Plaintiff appeals from the grant of defendant's motion for directed verdict. We reverse.
Desiring to travel to Europe on a tour, plaintiff contacted representatives of defendant-Thomas Cook, Inc., a travel agency. Plaintiff, who was 23 years old at the time these events took place, alleged that she was promised by defendant's representatives that her selected tour would include a cross section of age groups and that one of defendant's agents told her that there would "absolutely" be young people her age on the tour. At one point prior to the time her tour was to begin, plaintiff contemplated changing tours but was dissuaded, she insists, by the promise of defendant's agent that there would be young people on her tour. The agent allegedly told plaintiff that the tour to which she considered changing would be comprised of elderly persons.
Plaintiff subsequently embarked on her tour of Europe but, after spending one night in Italy, returned to the United States upon discovering that all the persons on her tour were elderly that there were no persons her age on the tour. Plaintiff thereafter brought the present action against defendant for fraud and breach of contract.
1. Defendant insists that the grant of a directed verdict in its favor was proper. Defendant asserts that plaintiff failed to set forth a claim for fraud, in that the statements upon which she allegedly relied concerning the presence of a cross section of age groups on the tour were merely promissory in nature as to future acts.
Even assuming that the complained of representations (or misrepresentations) constituted statements promissory in nature as to future acts, the plaintiff can nonetheless recover in fraud if she can show that the agents of defendant knew the representations were false when they made them, or that the agents made such statements recklessly without knowledge of their truth or falsity. See Code Ann. 37-703. See also Vaughan v. Oxenborg, 105 Ga. App. 295 (1) (124 SE2d 436)
; Williams v. Southland Corp., 143 Ga. App. 111 (1) (237 SE2d 639)
; Coral Gables Corp. v. Hamilton, 168 Ga. 182 (8) (147 SE 494)
; McCravy v. McCravy, 244 Ga. 336 (2) (260 SE2d 52)
. Plaintiff alleged that defendant knew or should have known of the falsity of its representations. These allegations remain unrefuted by defendant. The trial court therefore erred in granting a directed verdict to defendant on plaintiff's claim of fraud on the ground that plaintiff could not recover for fraud based on a promise of a future act.
For the foregoing reasons, we refuse to hold that plaintiff's testimony substantiating what is set forth above failed to establish a prima facie claim for fraud. See Hardy v. Gordon, 146 Ga. App. 656 (247 SE2d 166), for the elements of fraud. A verdict in favor of defendant was, therefore, not demanded by the evidence. Issues of fact remain for jury resolution, rendering the grant of a directed verdict in favor of defendant improper.
2. Likewise, we find the trial court's grant of a directed verdict in favor of defendant on plaintiff's breach of contract allegation improvident.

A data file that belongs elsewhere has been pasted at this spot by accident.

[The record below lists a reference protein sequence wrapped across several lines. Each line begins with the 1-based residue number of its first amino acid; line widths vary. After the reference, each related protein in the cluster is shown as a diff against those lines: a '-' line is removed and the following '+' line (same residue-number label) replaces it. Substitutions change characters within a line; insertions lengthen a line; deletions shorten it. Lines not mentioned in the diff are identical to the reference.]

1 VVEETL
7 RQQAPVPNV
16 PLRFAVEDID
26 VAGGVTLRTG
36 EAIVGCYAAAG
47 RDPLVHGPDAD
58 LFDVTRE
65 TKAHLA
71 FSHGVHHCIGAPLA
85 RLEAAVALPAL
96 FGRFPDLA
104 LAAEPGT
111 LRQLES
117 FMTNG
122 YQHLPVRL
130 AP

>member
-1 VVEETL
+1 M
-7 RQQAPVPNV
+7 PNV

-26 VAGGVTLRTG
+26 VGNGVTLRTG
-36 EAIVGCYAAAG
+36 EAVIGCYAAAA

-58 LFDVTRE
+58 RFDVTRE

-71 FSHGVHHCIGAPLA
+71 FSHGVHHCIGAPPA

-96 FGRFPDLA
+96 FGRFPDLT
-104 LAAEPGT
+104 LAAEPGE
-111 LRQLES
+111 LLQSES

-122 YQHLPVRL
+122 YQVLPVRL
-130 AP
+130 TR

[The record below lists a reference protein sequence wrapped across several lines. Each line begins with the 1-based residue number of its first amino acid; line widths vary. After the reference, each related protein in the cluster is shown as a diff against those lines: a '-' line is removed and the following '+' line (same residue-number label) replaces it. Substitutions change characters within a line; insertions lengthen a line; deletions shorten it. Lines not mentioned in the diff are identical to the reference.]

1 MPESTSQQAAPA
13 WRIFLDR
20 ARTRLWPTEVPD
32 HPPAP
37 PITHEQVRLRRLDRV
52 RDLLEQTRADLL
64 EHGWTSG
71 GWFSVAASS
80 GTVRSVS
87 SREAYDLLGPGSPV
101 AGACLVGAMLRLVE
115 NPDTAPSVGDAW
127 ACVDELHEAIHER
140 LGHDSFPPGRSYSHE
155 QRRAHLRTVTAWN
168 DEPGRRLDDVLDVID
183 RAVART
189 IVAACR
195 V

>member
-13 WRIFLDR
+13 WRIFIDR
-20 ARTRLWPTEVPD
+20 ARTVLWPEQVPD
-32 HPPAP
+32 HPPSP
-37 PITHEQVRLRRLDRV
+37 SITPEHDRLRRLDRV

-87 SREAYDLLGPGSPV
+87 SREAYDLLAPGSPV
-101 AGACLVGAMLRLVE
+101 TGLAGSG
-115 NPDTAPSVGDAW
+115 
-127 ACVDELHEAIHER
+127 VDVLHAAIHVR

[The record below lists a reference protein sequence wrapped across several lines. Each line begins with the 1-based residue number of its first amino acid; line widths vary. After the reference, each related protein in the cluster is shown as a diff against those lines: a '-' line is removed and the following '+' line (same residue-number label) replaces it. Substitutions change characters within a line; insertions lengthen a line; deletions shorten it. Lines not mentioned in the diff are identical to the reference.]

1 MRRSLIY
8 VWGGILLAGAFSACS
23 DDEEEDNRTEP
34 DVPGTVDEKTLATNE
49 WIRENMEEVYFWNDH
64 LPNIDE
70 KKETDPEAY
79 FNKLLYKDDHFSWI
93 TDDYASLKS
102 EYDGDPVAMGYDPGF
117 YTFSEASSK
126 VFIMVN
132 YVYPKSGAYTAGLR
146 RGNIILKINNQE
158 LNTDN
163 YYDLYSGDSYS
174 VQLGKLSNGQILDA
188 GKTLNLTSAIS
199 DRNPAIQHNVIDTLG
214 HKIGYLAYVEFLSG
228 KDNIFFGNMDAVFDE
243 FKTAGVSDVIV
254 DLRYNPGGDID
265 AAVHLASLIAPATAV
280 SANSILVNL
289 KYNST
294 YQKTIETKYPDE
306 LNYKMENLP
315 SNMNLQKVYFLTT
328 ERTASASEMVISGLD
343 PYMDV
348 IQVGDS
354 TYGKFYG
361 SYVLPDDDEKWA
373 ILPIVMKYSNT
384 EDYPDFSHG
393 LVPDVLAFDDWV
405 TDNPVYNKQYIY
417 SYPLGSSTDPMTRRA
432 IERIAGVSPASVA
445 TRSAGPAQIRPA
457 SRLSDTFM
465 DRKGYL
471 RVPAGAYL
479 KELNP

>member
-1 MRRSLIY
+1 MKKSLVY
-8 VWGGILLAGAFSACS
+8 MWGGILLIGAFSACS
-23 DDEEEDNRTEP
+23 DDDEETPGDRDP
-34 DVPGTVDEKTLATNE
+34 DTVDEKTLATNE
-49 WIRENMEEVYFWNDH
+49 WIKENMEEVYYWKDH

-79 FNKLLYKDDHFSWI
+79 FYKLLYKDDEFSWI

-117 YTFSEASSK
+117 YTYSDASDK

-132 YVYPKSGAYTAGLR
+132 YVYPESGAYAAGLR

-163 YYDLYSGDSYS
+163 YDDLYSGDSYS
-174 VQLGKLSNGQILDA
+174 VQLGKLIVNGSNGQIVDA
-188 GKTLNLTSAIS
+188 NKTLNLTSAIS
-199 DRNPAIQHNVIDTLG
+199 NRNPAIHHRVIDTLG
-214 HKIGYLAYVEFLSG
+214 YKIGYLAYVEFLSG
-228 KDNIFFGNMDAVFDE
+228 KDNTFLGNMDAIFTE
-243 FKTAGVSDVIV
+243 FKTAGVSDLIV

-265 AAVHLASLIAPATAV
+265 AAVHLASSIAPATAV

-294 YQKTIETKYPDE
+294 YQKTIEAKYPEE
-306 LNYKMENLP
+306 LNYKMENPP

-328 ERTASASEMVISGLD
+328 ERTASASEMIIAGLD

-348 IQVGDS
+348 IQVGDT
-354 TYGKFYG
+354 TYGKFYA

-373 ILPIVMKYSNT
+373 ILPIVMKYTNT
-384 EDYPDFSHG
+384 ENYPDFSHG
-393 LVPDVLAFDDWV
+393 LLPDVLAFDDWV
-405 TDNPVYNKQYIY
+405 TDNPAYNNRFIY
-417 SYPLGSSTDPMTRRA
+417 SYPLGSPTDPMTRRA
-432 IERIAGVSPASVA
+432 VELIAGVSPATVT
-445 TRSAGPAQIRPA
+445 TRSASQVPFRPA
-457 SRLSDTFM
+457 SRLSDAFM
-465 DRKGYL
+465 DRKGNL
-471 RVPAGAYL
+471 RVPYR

The plaintiff established by her testimony that the representation that young people would be on her chosen tour (and that she would have a roommate close to her age) was consideration for her to enter into the particular tour arrangement she selected. Plaintiff testified, however, that there were no people near her age on the tour. Inasmuch as agents of the defendant promised that a cross section of people, including young people, would be on the tour; and, since according to plaintiff's testimony all the other participants in the tour were elderly people, we refuse to hold that plaintiff failed, as a matter of law, to show a breach of contract or failure of consideration.
Nor can we agree with defendant's contention that the terms "cross section" and "young people" are too vague to constitute the terms of a contract. A cross section of people, in chronological terms, means a composite representation of age groups. A group made up solely of elderly people (in plaintiff's words, persons old enough to have had grandchildren her age) simply does not satisfy the promise or representation that the tour would be comprised of a "cross section." Nor is the term "young people" in the context of plaintiff's discussions with defendant vague, for it is clear that the term referred to people in appellant's age range.
It is true that appellant did not specify any particular number of "young people" or the distribution of the "cross section," but that does not dispel or undermine the fact that, according to plaintiff, she bargained for a cross section of people and young people participating as members of her tour and did not receive that bargained-for consideration. That being so, we find the grant of a directed verdict against plaintiff on her claim of breach of contract also error.
Since we are reversing the judgment of the trial court for the reasons stated above, we need not address the remaining enumeration of error advanced for reversal.
Clay Porter, Douglas Dennis, for appellees.